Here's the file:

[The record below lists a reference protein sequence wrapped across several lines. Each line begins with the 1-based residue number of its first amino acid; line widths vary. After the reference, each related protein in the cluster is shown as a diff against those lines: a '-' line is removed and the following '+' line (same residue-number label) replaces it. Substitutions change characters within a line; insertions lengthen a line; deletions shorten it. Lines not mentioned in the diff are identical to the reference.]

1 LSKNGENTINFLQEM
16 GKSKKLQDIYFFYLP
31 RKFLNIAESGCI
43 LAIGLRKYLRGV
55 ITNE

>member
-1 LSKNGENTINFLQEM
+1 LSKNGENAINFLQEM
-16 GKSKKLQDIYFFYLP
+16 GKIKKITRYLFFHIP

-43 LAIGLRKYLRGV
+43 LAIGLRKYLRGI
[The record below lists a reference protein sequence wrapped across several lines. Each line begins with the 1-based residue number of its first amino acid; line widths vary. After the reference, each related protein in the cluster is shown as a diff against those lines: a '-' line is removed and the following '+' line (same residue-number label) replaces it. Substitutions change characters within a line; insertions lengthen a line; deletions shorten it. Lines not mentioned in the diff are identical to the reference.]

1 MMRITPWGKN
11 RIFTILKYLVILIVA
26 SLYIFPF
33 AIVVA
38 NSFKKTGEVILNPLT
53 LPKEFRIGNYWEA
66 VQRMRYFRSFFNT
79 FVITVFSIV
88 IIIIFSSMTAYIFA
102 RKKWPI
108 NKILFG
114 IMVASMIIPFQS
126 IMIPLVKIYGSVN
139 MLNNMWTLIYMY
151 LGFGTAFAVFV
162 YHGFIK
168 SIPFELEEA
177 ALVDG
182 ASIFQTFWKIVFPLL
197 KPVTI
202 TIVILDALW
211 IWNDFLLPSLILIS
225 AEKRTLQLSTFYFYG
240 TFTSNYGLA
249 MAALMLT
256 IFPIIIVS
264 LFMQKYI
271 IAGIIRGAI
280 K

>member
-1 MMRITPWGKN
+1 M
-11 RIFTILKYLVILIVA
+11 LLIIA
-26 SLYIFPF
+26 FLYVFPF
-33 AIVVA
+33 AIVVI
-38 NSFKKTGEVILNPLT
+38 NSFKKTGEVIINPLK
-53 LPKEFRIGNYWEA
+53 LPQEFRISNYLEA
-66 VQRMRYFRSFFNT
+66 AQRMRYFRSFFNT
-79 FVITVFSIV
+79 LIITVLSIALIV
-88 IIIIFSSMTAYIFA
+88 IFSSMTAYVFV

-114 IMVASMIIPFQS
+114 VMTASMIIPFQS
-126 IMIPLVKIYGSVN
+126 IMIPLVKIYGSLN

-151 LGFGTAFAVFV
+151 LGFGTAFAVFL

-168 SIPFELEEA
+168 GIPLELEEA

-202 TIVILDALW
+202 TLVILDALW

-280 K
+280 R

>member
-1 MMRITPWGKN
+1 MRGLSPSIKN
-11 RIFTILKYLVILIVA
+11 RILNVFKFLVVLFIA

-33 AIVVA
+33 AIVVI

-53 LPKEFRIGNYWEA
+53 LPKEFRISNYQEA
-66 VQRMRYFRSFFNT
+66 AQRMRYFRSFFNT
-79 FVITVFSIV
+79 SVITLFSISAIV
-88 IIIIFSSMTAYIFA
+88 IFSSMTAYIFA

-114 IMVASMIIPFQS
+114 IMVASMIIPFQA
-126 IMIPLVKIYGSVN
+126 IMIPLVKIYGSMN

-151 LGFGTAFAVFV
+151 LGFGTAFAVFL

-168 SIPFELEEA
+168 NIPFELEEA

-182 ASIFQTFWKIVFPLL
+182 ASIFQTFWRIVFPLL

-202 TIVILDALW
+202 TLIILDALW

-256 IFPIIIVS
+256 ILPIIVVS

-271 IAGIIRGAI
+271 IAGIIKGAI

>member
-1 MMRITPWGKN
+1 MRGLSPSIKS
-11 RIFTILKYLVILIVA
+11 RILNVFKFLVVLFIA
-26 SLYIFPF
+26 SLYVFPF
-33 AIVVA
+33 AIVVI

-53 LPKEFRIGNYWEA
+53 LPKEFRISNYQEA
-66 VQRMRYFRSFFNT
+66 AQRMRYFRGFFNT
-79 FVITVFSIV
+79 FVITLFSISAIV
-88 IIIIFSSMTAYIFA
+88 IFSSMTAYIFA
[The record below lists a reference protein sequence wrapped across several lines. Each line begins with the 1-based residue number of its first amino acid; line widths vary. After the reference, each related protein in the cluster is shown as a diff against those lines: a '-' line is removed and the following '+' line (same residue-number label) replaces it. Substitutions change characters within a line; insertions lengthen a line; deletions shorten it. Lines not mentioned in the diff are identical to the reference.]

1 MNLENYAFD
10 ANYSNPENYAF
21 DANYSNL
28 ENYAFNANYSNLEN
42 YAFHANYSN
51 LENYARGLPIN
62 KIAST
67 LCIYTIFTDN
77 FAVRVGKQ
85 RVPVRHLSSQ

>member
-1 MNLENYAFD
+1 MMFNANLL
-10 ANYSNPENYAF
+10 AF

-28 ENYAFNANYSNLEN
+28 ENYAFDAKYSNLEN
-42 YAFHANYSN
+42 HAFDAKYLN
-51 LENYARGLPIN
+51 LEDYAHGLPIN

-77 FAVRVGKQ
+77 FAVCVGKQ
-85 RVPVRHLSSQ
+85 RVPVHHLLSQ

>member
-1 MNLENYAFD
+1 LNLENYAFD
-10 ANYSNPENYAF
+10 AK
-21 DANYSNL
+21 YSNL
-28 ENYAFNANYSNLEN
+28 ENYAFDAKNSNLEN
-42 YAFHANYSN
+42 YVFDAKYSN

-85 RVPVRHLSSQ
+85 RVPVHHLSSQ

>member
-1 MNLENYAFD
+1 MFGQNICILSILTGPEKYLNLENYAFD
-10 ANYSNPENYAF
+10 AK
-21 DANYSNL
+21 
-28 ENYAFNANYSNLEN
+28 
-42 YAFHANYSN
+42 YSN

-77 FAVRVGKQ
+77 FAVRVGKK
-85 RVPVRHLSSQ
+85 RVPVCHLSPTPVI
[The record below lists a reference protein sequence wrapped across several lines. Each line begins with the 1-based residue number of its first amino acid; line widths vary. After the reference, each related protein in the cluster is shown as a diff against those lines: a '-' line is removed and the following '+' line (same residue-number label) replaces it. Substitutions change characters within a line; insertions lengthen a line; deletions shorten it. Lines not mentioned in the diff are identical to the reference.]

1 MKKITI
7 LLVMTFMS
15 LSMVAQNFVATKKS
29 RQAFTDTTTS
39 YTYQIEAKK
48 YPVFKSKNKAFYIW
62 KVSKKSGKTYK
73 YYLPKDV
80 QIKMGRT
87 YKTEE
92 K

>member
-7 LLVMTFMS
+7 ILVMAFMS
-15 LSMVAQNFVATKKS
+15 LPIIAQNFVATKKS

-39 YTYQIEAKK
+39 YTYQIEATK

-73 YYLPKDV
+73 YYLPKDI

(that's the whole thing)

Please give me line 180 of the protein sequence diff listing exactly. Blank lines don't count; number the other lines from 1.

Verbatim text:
15 LSMVAQNFVATKKS